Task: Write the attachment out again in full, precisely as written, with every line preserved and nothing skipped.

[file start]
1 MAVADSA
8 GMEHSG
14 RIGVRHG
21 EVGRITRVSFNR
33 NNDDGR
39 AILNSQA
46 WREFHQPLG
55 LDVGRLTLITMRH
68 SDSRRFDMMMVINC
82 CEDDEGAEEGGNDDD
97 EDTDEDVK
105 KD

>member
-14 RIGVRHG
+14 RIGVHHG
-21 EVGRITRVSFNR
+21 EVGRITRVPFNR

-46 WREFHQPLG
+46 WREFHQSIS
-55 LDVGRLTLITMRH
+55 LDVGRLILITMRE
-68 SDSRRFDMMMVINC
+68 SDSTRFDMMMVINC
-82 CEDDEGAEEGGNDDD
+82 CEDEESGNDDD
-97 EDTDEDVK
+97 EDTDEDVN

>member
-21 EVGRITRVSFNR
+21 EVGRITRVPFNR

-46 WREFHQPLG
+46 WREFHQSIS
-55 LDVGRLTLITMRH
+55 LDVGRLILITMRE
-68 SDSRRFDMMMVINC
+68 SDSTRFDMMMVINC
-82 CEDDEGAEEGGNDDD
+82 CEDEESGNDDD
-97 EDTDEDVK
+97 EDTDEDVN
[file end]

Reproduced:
1 MAVADSA
8 GMEHSG
14 RIGVRHG
21 EVGRITRVSFNR
33 NNDDGR
39 AILNSQA
46 WREFHQPLG
55 LDVGRLTLITMRH
68 SDSRRFDMMMVINC
82 CEDDEGAEEGGNDDD
97 EDTDEDVK
105 KD

>member
-14 RIGVRHG
+14 RIGVHHG
-21 EVGRITRVSFNR
+21 EVGRITRVPFNR

-46 WREFHQPLG
+46 WREFHQSIS
-55 LDVGRLTLITMRH
+55 LDVGRLILITMRE
-68 SDSRRFDMMMVINC
+68 SDSTRFDMMMVINC
-82 CEDDEGAEEGGNDDD
+82 CEDEESGNDDD
-97 EDTDEDVK
+97 EDTDEDVN

>member
-21 EVGRITRVSFNR
+21 EVGRITRVPFNR

-46 WREFHQPLG
+46 WREFHQSIS
-55 LDVGRLTLITMRH
+55 LDVGRLILITMRE
-68 SDSRRFDMMMVINC
+68 SDSTRFDMMMVINC
-82 CEDDEGAEEGGNDDD
+82 CEDEESGNDDD
-97 EDTDEDVK
+97 EDTDEDVN